Do young people and their parents really disagree about the qualities of a suitable mate? … A study involving Dutch, American and Kurdish students … found that the cliche is, in fact, true. Young Americans told the researchers that qualities they would find unappealing in a potential mate included low intelligence and physical unattractiveness. But they said their parents would object to a mate who was of a different ethnicity, was poor or lacked a good family background.
The responses of Dutch and Kurdish students were similar in that young people invariably considered the potential mate’s attractiveness the most important quality, whereas parents uniformly paid more attention to the suitors’ social background or group affiliation — race, religious background and social class.
[The authors] said the consistency of the conflict across cultures suggests the hand of evolution: Parents and offspring … genetic self-interests, while overlapping, are not identical. The reason young people care so much about intellectual and physical attractiveness, the scientists suggested, is that these characteristics are markers of genetic fitness. By contrast, they said, parents care about group affiliations because parents are primarily interested in whether an incoming member of the family is likely to make a good parent — and a good all-around team player.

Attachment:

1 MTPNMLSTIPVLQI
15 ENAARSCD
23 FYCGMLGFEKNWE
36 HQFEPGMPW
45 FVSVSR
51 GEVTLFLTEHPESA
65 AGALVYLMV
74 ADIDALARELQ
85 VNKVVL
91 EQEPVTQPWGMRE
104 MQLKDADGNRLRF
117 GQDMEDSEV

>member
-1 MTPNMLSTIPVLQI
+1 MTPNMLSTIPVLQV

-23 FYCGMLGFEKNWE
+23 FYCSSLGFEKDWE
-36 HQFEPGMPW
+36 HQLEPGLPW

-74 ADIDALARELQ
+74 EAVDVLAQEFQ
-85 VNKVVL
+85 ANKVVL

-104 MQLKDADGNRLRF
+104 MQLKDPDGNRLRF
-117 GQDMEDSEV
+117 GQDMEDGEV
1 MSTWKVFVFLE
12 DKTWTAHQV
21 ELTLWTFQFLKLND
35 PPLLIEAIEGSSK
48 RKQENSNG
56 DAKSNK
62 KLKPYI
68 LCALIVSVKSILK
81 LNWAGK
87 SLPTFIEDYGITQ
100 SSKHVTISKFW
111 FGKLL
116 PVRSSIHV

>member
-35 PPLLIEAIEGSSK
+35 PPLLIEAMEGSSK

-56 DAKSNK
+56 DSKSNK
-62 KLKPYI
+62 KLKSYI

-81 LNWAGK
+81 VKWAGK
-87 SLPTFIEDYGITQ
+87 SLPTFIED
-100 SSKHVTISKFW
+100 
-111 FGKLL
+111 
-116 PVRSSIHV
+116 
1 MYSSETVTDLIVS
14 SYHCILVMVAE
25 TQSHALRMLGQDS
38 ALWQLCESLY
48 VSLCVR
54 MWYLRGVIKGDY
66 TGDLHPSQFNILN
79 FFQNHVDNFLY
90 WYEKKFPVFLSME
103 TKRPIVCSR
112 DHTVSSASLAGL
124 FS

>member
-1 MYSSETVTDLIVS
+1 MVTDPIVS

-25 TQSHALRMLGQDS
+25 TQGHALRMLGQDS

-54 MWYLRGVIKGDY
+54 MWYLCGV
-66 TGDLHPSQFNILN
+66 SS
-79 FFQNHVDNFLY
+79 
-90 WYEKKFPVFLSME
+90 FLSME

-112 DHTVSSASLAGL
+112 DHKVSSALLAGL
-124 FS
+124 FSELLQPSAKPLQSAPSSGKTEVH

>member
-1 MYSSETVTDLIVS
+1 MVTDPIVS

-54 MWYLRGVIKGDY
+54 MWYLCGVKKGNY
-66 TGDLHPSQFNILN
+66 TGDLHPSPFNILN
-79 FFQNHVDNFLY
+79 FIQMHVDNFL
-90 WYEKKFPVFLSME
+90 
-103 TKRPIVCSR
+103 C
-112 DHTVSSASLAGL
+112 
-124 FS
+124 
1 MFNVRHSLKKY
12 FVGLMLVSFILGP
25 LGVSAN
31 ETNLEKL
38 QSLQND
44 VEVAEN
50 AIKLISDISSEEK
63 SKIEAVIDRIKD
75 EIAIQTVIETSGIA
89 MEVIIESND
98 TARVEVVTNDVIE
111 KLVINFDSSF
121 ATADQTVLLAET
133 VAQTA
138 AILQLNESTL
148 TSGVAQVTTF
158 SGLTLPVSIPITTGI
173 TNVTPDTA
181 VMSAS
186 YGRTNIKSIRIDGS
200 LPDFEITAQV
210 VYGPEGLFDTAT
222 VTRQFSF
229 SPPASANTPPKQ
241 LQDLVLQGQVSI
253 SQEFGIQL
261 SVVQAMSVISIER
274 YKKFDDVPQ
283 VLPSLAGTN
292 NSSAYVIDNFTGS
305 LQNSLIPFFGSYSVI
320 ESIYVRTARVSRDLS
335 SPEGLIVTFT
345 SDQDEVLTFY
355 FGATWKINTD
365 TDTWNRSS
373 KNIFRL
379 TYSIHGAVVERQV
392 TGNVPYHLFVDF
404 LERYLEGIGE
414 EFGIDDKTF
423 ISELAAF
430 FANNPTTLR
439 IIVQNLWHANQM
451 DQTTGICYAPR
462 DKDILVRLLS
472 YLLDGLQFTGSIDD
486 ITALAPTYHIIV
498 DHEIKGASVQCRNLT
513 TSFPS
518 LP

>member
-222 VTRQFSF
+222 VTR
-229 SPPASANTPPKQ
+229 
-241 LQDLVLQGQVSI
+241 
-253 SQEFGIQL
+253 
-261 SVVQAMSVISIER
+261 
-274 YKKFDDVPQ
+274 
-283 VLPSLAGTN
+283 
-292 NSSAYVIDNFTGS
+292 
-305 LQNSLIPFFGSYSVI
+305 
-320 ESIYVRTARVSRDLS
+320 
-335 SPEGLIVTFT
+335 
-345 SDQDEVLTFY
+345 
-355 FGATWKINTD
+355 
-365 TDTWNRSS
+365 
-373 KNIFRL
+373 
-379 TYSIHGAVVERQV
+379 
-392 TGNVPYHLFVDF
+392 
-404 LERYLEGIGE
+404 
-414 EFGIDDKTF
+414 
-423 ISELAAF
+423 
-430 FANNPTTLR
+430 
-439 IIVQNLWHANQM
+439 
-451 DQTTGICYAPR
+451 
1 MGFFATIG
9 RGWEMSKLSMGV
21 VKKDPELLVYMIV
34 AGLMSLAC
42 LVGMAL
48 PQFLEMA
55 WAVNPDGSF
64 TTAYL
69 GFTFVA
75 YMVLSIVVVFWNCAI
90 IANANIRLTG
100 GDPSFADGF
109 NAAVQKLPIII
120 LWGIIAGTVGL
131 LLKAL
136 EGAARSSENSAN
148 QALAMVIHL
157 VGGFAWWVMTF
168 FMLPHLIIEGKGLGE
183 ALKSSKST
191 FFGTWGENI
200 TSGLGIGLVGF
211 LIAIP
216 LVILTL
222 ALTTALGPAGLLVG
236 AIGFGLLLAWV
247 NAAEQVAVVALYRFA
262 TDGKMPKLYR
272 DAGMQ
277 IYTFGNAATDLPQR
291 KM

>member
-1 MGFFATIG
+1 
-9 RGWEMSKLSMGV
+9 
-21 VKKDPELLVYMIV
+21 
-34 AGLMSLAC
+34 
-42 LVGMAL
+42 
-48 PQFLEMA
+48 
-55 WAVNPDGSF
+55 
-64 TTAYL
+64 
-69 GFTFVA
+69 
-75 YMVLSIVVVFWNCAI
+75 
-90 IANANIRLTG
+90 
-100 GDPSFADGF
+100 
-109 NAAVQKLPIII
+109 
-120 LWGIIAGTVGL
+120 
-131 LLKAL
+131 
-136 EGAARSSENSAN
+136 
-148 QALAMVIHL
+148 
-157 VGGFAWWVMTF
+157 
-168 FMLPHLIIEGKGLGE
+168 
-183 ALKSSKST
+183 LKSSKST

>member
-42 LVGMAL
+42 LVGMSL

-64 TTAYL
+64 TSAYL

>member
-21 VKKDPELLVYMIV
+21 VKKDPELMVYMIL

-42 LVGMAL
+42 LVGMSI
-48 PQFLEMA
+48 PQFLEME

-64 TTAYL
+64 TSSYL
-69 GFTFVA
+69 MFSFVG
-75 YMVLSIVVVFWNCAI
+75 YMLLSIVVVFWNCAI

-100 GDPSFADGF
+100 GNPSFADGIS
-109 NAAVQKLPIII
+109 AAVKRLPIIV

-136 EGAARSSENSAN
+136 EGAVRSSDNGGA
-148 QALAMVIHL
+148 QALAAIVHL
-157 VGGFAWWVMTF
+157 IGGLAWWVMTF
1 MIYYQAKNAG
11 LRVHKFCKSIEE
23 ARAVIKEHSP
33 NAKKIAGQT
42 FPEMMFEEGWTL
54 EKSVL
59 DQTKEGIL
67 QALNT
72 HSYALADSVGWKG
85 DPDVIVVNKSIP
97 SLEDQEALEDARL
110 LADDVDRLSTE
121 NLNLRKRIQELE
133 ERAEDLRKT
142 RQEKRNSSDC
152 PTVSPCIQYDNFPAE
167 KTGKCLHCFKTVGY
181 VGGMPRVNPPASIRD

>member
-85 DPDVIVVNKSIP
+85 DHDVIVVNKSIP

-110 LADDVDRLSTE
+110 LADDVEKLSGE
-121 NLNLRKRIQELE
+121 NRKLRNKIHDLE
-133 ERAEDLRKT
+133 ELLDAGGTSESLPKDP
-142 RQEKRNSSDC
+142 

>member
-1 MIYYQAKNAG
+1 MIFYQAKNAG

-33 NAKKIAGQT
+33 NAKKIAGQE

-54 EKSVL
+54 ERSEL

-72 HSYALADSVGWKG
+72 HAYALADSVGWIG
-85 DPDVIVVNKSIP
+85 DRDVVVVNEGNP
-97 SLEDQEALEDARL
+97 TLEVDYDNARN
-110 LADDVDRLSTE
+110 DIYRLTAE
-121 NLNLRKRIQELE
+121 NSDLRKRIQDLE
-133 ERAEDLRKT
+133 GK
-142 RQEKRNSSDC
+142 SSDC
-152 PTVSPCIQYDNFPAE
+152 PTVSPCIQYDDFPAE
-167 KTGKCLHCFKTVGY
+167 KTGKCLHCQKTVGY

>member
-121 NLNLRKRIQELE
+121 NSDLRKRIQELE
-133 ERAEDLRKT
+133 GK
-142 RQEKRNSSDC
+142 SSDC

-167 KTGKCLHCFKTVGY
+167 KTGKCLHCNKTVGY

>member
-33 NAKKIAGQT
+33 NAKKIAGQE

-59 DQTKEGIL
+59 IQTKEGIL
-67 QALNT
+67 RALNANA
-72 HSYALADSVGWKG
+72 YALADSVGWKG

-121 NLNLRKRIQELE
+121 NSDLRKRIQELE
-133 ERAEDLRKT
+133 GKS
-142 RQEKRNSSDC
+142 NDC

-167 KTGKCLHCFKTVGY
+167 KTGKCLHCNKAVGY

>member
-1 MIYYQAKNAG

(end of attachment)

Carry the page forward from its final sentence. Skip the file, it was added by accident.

There should indeed be some conflict between kids and parents on suitable spouses, but the size of the conflict seems surprisingly large – do parent and kid genetic interests really diverge that much? Here’s a graphic showing huge differences: